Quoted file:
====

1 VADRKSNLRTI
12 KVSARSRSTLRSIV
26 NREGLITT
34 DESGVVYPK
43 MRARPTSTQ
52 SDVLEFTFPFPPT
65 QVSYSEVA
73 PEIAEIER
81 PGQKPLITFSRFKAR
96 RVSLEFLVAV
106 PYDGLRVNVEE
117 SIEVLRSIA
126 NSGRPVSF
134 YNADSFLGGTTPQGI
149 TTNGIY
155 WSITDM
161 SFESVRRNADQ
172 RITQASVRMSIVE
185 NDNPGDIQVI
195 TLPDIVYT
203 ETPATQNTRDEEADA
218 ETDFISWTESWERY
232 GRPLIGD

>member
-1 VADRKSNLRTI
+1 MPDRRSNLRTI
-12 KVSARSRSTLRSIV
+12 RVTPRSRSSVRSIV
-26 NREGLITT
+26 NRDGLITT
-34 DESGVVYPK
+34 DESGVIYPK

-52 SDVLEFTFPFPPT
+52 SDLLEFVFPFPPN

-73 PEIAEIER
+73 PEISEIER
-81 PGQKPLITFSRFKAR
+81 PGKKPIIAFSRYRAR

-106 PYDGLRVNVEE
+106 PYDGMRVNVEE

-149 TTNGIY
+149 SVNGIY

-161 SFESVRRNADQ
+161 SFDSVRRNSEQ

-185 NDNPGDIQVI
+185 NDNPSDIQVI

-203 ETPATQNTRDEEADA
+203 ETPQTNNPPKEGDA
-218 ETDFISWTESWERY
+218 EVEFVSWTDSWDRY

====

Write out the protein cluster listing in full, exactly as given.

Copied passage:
1 VADRKSNLRTI
12 KVSARSRSTLRSIV
26 NREGLITT
34 DESGVVYPK
43 MRARPTSTQ
52 SDVLEFTFPFPPT
65 QVSYSEVA
73 PEIAEIER
81 PGQKPLITFSRFKAR
96 RVSLEFLVAV
106 PYDGLRVNVEE
117 SIEVLRSIA
126 NSGRPVSF
134 YNADSFLGGTTPQGI
149 TTNGIY
155 WSITDM
161 SFESVRRNADQ
172 RITQASVRMSIVE
185 NDNPGDIQVI
195 TLPDIVYT
203 ETPATQNTRDEEADA
218 ETDFISWTESWERY
232 GRPLIGD

>member
-1 VADRKSNLRTI
+1 MPDRRSNLRTI
-12 KVSARSRSTLRSIV
+12 RVTPRSRSSVRSIV
-26 NREGLITT
+26 NRDGLITT
-34 DESGVVYPK
+34 DESGVIYPK

-52 SDVLEFTFPFPPT
+52 SDLLEFVFPFPPN

-73 PEIAEIER
+73 PEISEIER
-81 PGQKPLITFSRFKAR
+81 PGKKPIIAFSRYRAR

-106 PYDGLRVNVEE
+106 PYDGMRVNVEE

-149 TTNGIY
+149 SVNGIY

-161 SFESVRRNADQ
+161 SFDSVRRNSEQ

-185 NDNPGDIQVI
+185 NDNPSDIQVI

-203 ETPATQNTRDEEADA
+203 ETPQTNNPPKEGDA
-218 ETDFISWTESWERY
+218 EVEFVSWTDSWDRY